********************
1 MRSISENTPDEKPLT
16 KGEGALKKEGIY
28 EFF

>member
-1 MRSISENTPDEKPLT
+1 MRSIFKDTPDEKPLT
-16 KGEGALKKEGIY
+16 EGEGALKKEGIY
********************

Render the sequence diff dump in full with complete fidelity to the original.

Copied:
1 MRSISENTPDEKPLT
16 KGEGALKKEGIY
28 EFF

>member
-1 MRSISENTPDEKPLT
+1 MRSIFKDTPDEKPLT
-16 KGEGALKKEGIY
+16 EGEGALKKEGIY